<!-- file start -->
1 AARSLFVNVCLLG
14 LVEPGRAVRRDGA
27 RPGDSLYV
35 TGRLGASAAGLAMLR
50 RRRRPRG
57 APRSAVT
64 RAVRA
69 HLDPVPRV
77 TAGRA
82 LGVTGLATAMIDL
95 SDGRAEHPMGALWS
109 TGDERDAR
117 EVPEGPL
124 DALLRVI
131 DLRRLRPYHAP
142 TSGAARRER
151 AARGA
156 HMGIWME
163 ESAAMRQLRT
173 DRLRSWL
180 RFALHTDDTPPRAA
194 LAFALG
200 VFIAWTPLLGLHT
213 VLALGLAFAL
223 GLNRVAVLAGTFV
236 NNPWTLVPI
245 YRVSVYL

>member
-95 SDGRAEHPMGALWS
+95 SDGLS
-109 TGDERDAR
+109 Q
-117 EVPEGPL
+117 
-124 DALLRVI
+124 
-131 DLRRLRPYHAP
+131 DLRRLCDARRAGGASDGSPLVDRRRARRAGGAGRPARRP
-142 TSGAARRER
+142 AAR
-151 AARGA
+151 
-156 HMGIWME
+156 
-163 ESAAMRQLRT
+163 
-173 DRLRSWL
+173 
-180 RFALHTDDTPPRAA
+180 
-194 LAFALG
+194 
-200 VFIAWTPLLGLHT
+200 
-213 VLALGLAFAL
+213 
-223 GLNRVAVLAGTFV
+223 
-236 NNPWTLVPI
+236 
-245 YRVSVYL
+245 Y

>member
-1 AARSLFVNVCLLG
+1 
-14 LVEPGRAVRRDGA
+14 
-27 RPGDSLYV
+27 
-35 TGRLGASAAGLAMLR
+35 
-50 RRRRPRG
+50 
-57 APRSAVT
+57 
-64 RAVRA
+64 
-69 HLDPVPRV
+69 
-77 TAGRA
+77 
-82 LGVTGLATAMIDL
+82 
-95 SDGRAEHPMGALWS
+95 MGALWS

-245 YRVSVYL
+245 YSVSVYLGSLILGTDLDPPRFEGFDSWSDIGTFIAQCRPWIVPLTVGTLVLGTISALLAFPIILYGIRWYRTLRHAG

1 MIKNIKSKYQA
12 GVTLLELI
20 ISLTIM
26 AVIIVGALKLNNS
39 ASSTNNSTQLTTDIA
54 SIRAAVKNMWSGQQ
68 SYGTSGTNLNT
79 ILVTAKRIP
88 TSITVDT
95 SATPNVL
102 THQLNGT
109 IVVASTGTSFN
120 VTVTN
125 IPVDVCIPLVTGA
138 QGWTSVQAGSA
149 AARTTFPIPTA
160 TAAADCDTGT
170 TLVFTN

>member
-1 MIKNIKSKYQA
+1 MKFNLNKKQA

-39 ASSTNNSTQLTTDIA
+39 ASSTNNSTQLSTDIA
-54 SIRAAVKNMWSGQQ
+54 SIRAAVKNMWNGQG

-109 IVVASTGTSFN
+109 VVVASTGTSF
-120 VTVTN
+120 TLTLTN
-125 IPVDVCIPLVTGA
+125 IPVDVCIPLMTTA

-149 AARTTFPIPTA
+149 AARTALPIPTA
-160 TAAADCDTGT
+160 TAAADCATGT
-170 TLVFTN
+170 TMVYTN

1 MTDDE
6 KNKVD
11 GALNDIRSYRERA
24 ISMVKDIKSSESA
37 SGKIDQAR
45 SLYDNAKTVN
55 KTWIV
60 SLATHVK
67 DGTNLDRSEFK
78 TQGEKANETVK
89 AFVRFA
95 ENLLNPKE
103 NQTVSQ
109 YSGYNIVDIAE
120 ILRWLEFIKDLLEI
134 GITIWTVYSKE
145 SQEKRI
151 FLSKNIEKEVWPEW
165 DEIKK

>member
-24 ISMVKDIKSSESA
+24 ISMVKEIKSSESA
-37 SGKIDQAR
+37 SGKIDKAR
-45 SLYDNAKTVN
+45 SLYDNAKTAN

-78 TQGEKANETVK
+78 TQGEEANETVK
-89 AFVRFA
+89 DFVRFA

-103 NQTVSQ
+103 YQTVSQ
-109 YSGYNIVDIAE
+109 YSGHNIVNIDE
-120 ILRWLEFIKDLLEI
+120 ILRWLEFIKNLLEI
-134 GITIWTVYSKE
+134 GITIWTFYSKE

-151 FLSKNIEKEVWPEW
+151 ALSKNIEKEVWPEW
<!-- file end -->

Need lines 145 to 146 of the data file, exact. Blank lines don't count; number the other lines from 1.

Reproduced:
-24 ISMVKDIKSSESA
+24 ISMVKEIKSSESA